ArtsWatch Weekly: popcorn time

A look at the week that was in Oregon arts. A glimpse ahead at the week that's going to be.

What does ArtsWatch watch? Pretty much, the culture in and around Portland: plays, dance, art, music, ideas that interest us and interest you. In other words, we’re local: What’s going on here and now that’s worth seeing and thinking about?

Still, local means a very different thing in 2016 than it did in 1816 or 1416, when travel was difficult and the idea of place was much more isolated. Today, ideas and influences arrive from everywhere. We’re hooked into a global culture whether we like it or not. Portland is an open city. It might have a bubble, but it doesn’t have a wall. Culturally, that means that much of what we think of as local – what we read and see and hear and even eat – is arriving from somewhere else, influencing the ways we live and think and sometimes, in turn, being influenced by what it encounters here. “Local” is an extremely fluid, and often arbitrary, concept.

A Japanese snow monkey in the widescreen visual poem "Baraka."

A Japanese snow monkey in the widescreen visual poem “Baraka.”

So this week, let’s go to the movies.

Actually, we go to quite a few of these vivid interlopers from the “outside” world, and we’ve been writing about them, insightfully and entertainingly, as a vital part of our local culture. Our expanded film coverage, under the expert eye of critic and editor Marc Mohan, includes reviews, interviews, and now, a weekly film newsletter, FilmWatch Weekly, in which Mohan spotlights a few fresh films (in his first letter, it was the made-in-Portland Green Room, starring the legendary Patrick Stewart) and keeps you up-to-date on all the movies we think you’ll find of interest: not the mainstream blockbusters, usually, but the genuinely interesting, challenging, and sometimes risky stuff.

Just a few of the past week’s film stories:

A Hologram for the King. Mohan reviews the newest feature starring Tom Hanks, “the ultimate walking metaphor for the American Everyman,” who finds himself in the midst of a cultural and political mess as a salesman pitching a holographic communications system to the monarch of Saudi Arabia. Who says the business world is dull?

Elvis & Nixon. … and politics gets even weirder. Eric D. Snider reviews this new flick – a “jaunty, silly movie about a trivial event” – based on an actual, if incongruous, 1970 meeting at the White House between the president and the king: Richard Nixon and Elvis Presley. Elvis wants to be an undercover narcotics agent for the feds. Really and truly.

Transcendent Baraka in glorious 70mm. Erik McClanahan celebrates both the 1992 documentary visual tone poem and the Hollywood Theatre’s continuing series in the visually sumptuous widescreen format, which you definitely can’t stream at home.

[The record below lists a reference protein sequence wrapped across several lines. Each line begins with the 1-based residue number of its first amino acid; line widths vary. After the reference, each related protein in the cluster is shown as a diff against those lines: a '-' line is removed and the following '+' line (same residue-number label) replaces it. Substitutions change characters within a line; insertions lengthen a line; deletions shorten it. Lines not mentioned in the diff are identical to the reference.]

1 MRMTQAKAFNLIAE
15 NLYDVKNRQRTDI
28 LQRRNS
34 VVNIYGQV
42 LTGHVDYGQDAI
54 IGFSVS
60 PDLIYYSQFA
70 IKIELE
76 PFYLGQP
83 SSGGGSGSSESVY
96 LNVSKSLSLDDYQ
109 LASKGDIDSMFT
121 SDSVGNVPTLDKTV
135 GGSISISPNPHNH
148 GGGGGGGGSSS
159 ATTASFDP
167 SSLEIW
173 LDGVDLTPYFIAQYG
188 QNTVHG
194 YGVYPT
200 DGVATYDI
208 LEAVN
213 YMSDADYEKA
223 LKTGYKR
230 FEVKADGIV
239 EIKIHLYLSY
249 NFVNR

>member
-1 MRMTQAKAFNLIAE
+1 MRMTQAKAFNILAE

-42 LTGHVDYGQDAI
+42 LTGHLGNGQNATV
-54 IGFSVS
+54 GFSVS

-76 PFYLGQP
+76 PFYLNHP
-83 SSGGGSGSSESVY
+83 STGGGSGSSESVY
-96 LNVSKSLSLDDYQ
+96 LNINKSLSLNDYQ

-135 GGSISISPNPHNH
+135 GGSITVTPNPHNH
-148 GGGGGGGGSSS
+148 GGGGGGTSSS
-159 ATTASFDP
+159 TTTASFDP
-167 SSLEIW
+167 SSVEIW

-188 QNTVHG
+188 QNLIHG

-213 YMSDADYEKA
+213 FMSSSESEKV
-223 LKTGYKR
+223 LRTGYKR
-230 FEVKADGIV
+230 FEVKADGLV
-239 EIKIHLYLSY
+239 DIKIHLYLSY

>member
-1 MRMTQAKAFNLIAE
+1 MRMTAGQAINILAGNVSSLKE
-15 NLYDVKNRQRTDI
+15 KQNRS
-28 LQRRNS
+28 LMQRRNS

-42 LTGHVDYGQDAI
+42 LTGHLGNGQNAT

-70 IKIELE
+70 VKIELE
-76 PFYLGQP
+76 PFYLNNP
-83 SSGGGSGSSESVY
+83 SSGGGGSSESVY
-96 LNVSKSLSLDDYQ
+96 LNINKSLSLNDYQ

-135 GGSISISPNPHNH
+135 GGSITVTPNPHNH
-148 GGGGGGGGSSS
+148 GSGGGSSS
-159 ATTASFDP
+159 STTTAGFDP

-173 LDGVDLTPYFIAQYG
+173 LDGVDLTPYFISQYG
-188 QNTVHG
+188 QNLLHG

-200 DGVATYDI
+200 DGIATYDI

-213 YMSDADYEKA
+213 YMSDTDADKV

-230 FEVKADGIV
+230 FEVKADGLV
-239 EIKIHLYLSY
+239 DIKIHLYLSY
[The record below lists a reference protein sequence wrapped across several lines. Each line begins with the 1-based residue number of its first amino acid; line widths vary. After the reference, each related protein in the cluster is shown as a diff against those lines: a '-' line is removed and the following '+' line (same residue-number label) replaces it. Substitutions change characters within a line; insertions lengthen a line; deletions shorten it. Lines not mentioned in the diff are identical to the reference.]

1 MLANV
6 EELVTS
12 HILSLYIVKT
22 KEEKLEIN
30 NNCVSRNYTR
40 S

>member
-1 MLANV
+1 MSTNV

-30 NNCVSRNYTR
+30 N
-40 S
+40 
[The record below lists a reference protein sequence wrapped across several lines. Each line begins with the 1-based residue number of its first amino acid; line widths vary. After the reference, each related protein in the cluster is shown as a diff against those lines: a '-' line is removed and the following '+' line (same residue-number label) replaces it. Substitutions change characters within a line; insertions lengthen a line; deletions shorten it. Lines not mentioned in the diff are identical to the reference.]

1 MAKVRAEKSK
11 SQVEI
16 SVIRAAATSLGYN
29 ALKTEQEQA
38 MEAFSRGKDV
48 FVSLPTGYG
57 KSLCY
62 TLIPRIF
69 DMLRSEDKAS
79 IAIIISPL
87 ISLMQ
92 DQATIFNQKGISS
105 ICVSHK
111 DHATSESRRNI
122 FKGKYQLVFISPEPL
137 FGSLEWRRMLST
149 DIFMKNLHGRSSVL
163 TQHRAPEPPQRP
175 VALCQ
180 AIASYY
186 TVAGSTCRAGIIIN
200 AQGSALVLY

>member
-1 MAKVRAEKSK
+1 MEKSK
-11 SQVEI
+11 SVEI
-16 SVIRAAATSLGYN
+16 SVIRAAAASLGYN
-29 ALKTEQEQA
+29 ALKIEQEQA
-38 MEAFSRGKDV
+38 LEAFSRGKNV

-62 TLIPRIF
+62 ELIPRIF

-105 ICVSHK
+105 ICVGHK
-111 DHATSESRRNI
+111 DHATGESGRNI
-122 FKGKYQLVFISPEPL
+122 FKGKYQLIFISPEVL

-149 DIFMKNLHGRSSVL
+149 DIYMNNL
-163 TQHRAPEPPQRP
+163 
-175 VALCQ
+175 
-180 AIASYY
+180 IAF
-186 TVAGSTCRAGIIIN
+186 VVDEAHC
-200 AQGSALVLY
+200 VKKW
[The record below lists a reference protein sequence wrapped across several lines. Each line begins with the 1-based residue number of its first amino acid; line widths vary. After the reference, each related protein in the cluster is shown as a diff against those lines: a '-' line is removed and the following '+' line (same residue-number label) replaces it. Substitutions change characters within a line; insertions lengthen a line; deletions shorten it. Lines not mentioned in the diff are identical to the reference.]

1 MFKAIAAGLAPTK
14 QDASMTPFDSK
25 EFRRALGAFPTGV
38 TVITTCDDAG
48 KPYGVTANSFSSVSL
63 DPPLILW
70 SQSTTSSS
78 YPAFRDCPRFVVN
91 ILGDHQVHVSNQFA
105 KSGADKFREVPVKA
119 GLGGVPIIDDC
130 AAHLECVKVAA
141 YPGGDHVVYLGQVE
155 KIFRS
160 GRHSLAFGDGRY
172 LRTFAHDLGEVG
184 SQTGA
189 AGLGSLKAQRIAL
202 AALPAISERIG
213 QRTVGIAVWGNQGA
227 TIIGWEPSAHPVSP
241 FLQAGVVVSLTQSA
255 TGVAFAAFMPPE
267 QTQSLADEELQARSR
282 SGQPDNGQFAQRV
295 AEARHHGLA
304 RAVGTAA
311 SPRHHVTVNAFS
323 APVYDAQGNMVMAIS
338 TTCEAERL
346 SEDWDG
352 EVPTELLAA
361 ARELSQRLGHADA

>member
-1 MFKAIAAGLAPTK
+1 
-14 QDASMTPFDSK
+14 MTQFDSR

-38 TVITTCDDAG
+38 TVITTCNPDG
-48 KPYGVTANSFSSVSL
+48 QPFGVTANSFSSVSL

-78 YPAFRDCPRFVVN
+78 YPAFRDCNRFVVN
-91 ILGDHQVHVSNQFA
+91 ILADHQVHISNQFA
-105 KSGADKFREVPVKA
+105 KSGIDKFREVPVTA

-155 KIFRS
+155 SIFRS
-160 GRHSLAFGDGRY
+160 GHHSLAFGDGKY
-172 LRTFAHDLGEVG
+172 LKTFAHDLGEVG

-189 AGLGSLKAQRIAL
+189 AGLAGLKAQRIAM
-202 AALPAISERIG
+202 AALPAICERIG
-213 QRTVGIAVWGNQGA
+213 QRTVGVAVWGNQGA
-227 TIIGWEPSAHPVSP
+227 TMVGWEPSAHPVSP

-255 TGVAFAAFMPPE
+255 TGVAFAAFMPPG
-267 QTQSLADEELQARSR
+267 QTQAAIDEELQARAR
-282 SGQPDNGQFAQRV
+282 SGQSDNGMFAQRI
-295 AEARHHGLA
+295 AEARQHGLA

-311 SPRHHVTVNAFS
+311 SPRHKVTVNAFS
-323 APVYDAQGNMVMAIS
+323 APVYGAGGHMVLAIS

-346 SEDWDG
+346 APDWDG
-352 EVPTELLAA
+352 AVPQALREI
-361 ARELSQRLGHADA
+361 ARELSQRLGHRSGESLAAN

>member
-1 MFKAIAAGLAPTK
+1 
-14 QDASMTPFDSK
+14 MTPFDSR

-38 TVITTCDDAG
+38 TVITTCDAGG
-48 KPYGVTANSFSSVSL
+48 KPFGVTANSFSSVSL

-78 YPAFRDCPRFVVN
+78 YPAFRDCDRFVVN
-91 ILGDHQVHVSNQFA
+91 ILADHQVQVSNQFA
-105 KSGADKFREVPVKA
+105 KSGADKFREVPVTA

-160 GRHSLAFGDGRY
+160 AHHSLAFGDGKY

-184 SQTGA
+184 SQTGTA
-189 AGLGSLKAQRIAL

An interview with the director of Green Room. Mohan sat down at Sundance with Jeremy Saulnier, director of “this white-knuckle, high-octane thriller about a punk rock band menaced by a band of Northwest neo-Nazi skinheads,” to talk about Patrick Stewart, filming in Oregon, and the joys of breakfast at Gravy on North Mississippi Avenue.

Kevin Spacey stars as Richard Nixon (left) and Michael Shannon stars as Elvis Presley (right) in Liza Johnson’s "Elvis & Nixon," an Amazon Studios / Bleecker Street release.

Kevin Spacey stars as Richard Nixon (left) and Michael Shannon stars as Elvis Presley (right) in Liza Johnson’s “Elvis & Nixon,” an Amazon Studios / Bleecker Street release.



Living dead and loving it: a Grimm tale. NBC’s supernatural crime drama Grimm, which has just been green-lighted for a sixth season of adventures, is an excellent example of how the ideas of local and global are extremely fluid. The show’s a national hit, but it’s filmed and set in Portland, and has settled snugly into a Portland way of doing things. Portland actors pop up all the time, sometimes surviving, sometimes dying grisly deaths, and it’s always fun spotting Oregon landmarks. In Dead cert: an extra’s adventure in Grimmlandia, Oregon Book Award winner Cynthia D. Stowell tells the tale of her stint on the show as a 90-year-old corpse who had aged more than 60 years overnight. The key to her thespian success? Be still. Be very, very still.

Magic in the "Grimm" makeup trailer was performed by Morgan Muta, makeup artist, Corinna Woodcock, key makeup artist, and Laura Loucks, department head makeup. Their wizardry transformed 64-year-old extra Cynthia Stowell into 90-year-old Summer Blake. (Morgue-worthy wig by Shelia Cyphers, department head hair, and Emie Otis, key hair.)

Magic in the “Grimm” makeup trailer was performed by Morgan Muta, makeup artist, Corinna Woodcock, key makeup artist, and Laura Loucks, department head makeup. Their wizardry transformed 64-year-old extra Cynthia Stowell into 90-year-old Summer Blake. (Morgue-worthy wig by Shelia Cyphers, department head hair, and Emie Otis, key hair.)



Gusbandry goes big. While the Hollywood Theatre brings back the glories of the old days by projecting in 70mm, a cutting edge of the film business is going smaller. Much, much smaller. As in, the size of the screen on your smartphone. Through its first five episodes Portland filmmaker Alicia J. Rose’s “topical but raunchy” web comedy The Benefits of Gusbandry has been a clear-cut hit on the tiny screen, and on Thursday (April 28) of this week, the Northwest Film Center will screen all five episodes, plus the world premiere showing of the sixth episode, which will be the season finale. The ever-busy Mohan compares the micro series to Will & Grace: Unlike that 1990s TV hit, he says, Gusbandry “isn’t about people trying to find romantic partners. It’s about people who’ve found each other. It also has a lot more pot smoking. And, frankly, it’s funnier.” He sits down with Rose and co-writer Courtney Hameister to talk about the Gusbandry phenomenon and where it might go next.